In response, the Appellant contends that there is no evidence that a conventional hearing aid would not suffice. Additionally, the Appellant asserts that the unique configuration of Mr. Adkins' hearing loss was not exclusively induced by occupational hearing loss and that at least a portion of the hearing loss is due to a non- occupational component. Consequently, the Appellant asserts that digital hearing aids should not be authorized to treat a hearing loss configuration which was not caused entirely by noise-induced hearing loss suffered in the course of employment.

      In evaluating the competing contentions, the BOR found that “the only medical evidence of record demonstrated the claimant should be authorized digital hearing aids based upon his four frequency totals.” The BOR concluded that “Dr. Abraham's report is sufficient evidence to demonstrate that the digital hearing aids are reasonably required.”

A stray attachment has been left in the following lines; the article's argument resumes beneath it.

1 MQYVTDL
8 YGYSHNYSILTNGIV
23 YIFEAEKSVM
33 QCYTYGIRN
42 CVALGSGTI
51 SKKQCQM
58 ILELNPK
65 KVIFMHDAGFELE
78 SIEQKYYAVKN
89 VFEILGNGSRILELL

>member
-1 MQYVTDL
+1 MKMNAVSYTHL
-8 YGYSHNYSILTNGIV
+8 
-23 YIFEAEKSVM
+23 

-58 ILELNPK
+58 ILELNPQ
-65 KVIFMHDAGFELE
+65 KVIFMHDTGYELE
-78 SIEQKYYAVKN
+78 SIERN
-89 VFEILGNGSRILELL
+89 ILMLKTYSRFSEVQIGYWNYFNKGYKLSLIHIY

As explained in Conley, this Court will not reverse a finding of the BOR unless such finding is plainly wrong. Further, as Conley instructs, this Court must presume that the BOR's actions are valid if supported by substantial evidence. 199 W.Va. at 199, 483 S.E.2d at 545. Upon review of the uncontradicted medical opinion of Dr. Abraham, we find that the evidence supports the conclusion of the BOR. (See footnote 1) We therefore affirm that decision.
                                    

Affirmed.

Footnote: 1

      The Appellant references West Virginia 85 CSR § 20-47 (2004) and recognizes that such regulation does not apply to this case since Mr. Adkins filed his claim and a compensability finding was entered prior to the effective date of the regulation. Because the regulation is not properly before this Court, we express no judgment regarding the regulation.